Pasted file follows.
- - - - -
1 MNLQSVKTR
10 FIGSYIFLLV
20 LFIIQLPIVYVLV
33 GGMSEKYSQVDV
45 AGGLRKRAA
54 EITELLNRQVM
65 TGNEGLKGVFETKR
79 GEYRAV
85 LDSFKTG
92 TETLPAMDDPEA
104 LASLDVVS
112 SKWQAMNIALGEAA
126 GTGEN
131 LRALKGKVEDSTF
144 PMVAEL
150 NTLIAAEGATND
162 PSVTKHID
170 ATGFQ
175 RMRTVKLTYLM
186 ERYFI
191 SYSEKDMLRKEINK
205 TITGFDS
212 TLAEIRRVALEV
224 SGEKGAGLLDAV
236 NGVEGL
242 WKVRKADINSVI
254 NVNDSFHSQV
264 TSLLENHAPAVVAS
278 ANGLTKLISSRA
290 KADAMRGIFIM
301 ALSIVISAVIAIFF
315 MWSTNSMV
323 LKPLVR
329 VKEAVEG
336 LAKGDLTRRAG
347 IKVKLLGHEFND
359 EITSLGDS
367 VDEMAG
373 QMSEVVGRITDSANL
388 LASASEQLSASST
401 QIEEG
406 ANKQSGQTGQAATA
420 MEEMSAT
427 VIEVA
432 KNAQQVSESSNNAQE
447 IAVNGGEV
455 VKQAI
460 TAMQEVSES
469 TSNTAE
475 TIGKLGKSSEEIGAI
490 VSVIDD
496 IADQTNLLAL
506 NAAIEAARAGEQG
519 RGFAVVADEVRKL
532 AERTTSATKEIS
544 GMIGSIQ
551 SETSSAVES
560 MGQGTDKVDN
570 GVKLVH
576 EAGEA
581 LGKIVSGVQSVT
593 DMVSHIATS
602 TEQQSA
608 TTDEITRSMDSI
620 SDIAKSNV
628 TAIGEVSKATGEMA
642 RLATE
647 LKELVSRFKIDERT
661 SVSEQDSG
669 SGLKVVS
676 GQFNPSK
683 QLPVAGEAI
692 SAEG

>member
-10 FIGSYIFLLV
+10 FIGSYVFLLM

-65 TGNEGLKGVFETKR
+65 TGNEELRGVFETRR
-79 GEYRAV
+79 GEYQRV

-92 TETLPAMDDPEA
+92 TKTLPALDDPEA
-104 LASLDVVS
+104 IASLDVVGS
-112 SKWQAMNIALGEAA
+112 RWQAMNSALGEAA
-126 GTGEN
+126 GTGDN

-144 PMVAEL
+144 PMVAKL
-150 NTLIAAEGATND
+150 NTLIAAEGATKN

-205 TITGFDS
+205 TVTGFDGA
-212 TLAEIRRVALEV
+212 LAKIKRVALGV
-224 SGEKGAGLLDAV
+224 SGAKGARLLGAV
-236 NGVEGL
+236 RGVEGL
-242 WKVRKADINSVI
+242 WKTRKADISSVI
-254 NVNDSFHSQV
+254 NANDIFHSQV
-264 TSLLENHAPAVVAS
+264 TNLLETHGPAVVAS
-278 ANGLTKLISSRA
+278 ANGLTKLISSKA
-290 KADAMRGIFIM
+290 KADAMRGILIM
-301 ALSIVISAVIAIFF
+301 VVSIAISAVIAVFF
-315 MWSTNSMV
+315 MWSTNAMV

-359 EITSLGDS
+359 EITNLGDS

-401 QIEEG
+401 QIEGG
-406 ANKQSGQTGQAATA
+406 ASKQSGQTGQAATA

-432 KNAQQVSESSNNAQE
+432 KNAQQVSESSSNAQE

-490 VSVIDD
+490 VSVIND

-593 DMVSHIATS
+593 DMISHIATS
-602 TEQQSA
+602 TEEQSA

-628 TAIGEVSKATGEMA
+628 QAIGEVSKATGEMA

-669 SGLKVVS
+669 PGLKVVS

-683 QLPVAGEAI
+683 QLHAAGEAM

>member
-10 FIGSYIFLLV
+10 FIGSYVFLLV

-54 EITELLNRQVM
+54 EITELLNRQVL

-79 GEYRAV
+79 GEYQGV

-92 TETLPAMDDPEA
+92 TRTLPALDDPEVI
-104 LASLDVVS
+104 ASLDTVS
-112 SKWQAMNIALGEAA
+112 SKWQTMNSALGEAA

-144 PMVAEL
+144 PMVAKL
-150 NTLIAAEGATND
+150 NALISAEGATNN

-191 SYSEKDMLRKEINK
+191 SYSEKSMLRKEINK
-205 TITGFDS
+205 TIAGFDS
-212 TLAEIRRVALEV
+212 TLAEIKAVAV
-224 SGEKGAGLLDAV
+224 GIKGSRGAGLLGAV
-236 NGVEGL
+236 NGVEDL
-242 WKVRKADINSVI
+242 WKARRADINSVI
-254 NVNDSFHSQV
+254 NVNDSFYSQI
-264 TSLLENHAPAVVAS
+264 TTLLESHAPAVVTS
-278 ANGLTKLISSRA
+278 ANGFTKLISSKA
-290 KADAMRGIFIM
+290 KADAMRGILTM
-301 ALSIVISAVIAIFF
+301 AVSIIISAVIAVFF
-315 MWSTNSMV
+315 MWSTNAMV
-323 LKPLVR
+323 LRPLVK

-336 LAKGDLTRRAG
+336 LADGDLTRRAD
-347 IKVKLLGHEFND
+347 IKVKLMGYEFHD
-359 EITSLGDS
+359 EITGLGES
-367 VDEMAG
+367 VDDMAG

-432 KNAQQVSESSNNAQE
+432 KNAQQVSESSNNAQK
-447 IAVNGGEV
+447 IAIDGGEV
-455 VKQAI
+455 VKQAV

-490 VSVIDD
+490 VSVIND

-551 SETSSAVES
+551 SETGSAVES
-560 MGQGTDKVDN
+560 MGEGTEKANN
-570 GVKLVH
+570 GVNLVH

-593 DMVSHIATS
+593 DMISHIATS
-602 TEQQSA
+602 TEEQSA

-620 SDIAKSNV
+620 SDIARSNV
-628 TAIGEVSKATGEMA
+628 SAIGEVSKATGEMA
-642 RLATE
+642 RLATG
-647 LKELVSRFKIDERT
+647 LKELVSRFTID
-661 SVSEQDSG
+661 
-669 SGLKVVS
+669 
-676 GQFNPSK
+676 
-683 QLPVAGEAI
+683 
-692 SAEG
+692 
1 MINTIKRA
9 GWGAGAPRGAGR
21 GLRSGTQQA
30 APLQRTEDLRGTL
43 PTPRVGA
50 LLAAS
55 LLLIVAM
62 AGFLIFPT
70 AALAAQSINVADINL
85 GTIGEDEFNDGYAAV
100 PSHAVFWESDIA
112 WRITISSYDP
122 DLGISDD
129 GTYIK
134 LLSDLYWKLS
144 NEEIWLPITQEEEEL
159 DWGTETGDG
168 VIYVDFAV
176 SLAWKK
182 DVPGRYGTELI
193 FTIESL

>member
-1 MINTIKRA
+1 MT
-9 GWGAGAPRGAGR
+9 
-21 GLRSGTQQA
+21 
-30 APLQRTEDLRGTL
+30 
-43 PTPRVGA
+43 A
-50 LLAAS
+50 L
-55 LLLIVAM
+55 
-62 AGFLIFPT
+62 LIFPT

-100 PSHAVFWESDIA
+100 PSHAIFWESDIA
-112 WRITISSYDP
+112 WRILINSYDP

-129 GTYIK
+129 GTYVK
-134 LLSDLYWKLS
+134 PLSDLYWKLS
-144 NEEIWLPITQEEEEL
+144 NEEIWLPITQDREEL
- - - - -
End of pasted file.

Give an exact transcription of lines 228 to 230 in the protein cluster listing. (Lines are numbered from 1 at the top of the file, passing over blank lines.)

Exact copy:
55 LLLIVAM
62 AGFLIFPT
70 AALAAQSINVADINL